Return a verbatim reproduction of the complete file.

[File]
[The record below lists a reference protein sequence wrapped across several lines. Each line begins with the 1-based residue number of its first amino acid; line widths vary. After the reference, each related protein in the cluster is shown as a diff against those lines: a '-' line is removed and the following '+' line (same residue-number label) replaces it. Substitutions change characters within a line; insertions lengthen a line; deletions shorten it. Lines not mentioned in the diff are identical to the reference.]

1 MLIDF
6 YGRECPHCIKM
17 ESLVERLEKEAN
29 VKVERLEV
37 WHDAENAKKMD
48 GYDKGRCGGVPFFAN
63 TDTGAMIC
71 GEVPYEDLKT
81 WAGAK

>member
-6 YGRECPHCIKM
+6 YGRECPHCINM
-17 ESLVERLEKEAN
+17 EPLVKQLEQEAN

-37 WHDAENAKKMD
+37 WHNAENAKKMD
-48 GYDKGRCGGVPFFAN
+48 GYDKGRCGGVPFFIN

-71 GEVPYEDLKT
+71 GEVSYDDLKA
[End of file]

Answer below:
[The record below lists a reference protein sequence wrapped across several lines. Each line begins with the 1-based residue number of its first amino acid; line widths vary. After the reference, each related protein in the cluster is shown as a diff against those lines: a '-' line is removed and the following '+' line (same residue-number label) replaces it. Substitutions change characters within a line; insertions lengthen a line; deletions shorten it. Lines not mentioned in the diff are identical to the reference.]

1 MLIDF
6 YGRECPHCIKM
17 ESLVERLEKEAN
29 VKVERLEV
37 WHDAENAKKMD
48 GYDKGRCGGVPFFAN
63 TDTGAMIC
71 GEVPYEDLKT
81 WAGAK

>member
-6 YGRECPHCIKM
+6 YGRECPHCINM
-17 ESLVERLEKEAN
+17 EPLVKQLEQEAN

-37 WHDAENAKKMD
+37 WHNAENAKKMD
-48 GYDKGRCGGVPFFAN
+48 GYDKGRCGGVPFFIN

-71 GEVPYEDLKT
+71 GEVSYDDLKA